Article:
This is where the medicine we’ve got coming to us is really going to hurt. I don’t think we’ve loved others very well. I think they’re about to treat us the way we treated them. I think as we become the minority our perceived pursuit of victory at all costs, rather than us having offered love and respect at our cost, is going to come back to bite us. Hard. And this will be an opportunity for us to show how love wins. This will be an opportunity for us not to fight more battles, but to follow the one who fought the battle for us, and who models what love looks like for us… this is how we might make God known in things he created, and is now recreating by the Spirit.

Dear friends, let us love one another, for love comes from God. Everyone who loves has been born of God and knows God. Whoever does not love does not know God, because God is love. This is how God showed his love among us: He sent his one and only Son into the world that we might live through him. This is love: not that we loved God, but that he loved us and sent his Son as an atoning sacrifice for our sins. Dear friends, since God so loved us, we also ought to love one another. No one has ever seen God; but if we love one another, God lives in us and his love is made complete in us.This is how we know that we live in him and he in us: He has given us of his Spirit. And we have seen and testify that the Father has sent his Son to be the Savior of the world. — 1 John 4:7-14

 

Jesus does not abuse his bride: there is no place for domestic violence in the church

Domestic Violence is very much on the agenda in the Australian public square. As well it should be. We, Australians, have a problem. We’re not alone. It’s a problem shared by many throughout the world — across ethnic and religious lines. A problem, it seems, that is fairly prevalent within our churches.

Here are some statistics about domestic violence in Australia.

  • 23 per cent of women who had ever been married or in a de-facto relationship, experienced violence by a partner at some time during the relationship.
  • 82 per cent of domestic violence cases are not reported to the police
  • Of women who were in a current relationship, 10 per cent had experienced violence from their current partner over their lifetime, and 3 per cent over the past 12 months.
  • Thirteen women have died from domestic violence in Australia in the first 7 weeks of 2015.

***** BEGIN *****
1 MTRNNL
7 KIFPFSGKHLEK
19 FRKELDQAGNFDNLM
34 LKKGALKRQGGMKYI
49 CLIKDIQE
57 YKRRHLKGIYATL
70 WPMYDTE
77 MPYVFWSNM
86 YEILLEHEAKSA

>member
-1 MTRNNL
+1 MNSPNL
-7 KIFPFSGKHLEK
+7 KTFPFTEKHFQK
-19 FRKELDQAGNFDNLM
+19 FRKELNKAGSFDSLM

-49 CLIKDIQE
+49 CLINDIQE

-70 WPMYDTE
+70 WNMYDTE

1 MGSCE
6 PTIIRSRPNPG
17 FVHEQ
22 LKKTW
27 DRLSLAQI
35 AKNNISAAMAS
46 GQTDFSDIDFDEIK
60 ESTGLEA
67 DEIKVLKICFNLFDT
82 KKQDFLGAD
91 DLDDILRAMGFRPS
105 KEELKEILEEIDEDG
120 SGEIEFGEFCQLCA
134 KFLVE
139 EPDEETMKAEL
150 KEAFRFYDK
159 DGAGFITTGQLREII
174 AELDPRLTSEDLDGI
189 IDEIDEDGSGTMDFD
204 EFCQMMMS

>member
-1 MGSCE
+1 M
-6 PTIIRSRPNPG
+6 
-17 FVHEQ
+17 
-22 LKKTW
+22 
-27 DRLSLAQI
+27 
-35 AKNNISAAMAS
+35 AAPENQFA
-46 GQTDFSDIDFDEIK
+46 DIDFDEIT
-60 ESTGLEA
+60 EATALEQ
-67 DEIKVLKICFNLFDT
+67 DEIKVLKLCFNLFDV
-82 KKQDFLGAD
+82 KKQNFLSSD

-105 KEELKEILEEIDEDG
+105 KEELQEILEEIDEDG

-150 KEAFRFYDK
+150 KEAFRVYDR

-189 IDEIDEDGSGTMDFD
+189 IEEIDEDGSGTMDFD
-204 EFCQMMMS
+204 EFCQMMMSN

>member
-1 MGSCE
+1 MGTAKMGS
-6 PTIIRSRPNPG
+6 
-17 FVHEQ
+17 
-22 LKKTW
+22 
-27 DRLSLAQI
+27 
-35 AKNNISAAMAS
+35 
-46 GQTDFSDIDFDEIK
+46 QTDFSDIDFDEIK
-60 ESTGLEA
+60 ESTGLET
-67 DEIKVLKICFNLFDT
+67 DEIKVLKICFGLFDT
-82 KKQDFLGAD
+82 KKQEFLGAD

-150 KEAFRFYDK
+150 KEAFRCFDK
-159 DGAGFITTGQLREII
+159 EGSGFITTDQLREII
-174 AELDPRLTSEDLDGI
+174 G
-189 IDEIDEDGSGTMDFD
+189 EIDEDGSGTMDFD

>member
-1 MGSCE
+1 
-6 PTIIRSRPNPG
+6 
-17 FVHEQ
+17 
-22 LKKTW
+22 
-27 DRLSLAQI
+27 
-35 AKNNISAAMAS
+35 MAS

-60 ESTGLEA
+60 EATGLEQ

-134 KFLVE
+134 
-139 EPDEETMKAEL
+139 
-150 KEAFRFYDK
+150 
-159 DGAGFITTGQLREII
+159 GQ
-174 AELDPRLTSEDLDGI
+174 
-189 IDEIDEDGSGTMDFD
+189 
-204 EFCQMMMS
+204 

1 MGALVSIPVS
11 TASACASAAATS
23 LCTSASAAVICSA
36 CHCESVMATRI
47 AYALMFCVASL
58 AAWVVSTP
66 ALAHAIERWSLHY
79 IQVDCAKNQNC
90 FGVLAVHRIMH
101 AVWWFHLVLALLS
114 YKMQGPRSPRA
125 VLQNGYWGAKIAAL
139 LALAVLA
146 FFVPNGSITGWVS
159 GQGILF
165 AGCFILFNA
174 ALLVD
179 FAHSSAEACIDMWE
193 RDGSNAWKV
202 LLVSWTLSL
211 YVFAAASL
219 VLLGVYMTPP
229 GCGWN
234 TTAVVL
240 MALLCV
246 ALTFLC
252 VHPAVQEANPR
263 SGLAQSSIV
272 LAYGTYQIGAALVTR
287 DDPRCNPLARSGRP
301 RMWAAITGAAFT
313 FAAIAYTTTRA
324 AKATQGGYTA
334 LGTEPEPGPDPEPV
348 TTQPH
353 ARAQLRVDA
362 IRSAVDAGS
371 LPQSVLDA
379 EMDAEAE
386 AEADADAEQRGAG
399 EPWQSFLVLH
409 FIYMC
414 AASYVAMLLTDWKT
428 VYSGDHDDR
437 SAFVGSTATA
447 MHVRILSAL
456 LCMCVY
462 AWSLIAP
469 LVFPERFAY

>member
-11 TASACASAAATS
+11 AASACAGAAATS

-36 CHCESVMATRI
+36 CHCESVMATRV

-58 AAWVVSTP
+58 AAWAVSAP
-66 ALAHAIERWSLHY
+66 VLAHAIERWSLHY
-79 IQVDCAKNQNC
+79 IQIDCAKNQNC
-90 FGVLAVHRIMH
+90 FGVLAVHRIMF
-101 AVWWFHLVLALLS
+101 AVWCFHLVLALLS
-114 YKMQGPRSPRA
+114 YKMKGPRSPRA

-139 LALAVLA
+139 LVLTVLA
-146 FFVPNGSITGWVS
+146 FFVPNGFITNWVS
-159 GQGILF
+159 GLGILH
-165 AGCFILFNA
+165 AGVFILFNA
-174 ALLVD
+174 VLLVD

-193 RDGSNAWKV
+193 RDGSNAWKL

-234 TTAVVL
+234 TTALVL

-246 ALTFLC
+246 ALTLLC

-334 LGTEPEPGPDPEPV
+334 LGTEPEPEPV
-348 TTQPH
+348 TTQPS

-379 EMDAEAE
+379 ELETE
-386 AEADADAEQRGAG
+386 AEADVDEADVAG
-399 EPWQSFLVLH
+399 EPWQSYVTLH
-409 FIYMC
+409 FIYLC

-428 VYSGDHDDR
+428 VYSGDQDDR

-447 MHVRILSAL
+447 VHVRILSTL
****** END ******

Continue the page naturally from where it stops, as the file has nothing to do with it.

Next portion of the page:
It’s a problem that leaders of churches — and members of churches — must face up to, and bring to light. Especially when the Bible is used to justify violence within the context of marriage. Sydney Morning Herald journalist Julia Baird has published two recent articles in the Herald, highlighting the problem in her own patch – the Anglican Church in Sydney (Submission is a fraught mixed message for the church, and Doctrine of headship a distortion of the gospel message of mutual love and respect). Baird is a former member of the Anglican Synod who has long argued against the Anglican approach to gender, complementarianism, so she has an agenda that is being advanced by these stories. I say this because too much of the knee-jerking about these articles has appeared to be responding to the link Baird posits between this position and violence, and not enough has unequivocally condemned any church that seems to allow, through its teaching on gender and marriage, domestic violence to continue unchecked. Often the responses have demanded ‘evidence’ of an epidemic of violence within the church. Baird’s second piece profiles a few stories she has heard in response to the first, and this was followed by this harrowing account from a survivor of domestic violence. It is uncomfortable reading, but necessary reading.

“My then husband was supposedly a Christian, a very pious, rather obsessive one. He was a great amateur preacher, very encouraging to his friends and evangelistically inclined. He led Bible studies. He wanted to train for the ministry.

He just had one little problem. He liked psychologically torturing me. And dragging me by the hair around our apartment. And punching me – hard, whilst telling me how pathetic I was. He gave me lists with highlighted sections of Bible passages about nagging wives and how I should submit to him. I was subjected to almost the full catalogue of abusive behaviour.”

This story was posted anonymously to the SMH, for legal reasons, but I know who the author is and have no doubt whatsoever that it is true.

We. Complementarians. Have a problem. If we want to continue to maintain the Biblical view of marriage relationships (because, lets face it, the Bible clearly limits ‘submission’ on the basis of gender to the marriage context, and within the church context — relationships entered into voluntarily by people of both genders — not to all relationships and social structures), if we want to maintain this view that men and women are different but equal, and when the two are united as one in marriage this involves something the Bible calls ‘submission,’ then we need to be very careful about how we describe submission, and how far we see this voluntary orientation-in-relationship extending. We need to be clear so that wives do not think submitting to their husbands means letting them physically or emotionally abuse them.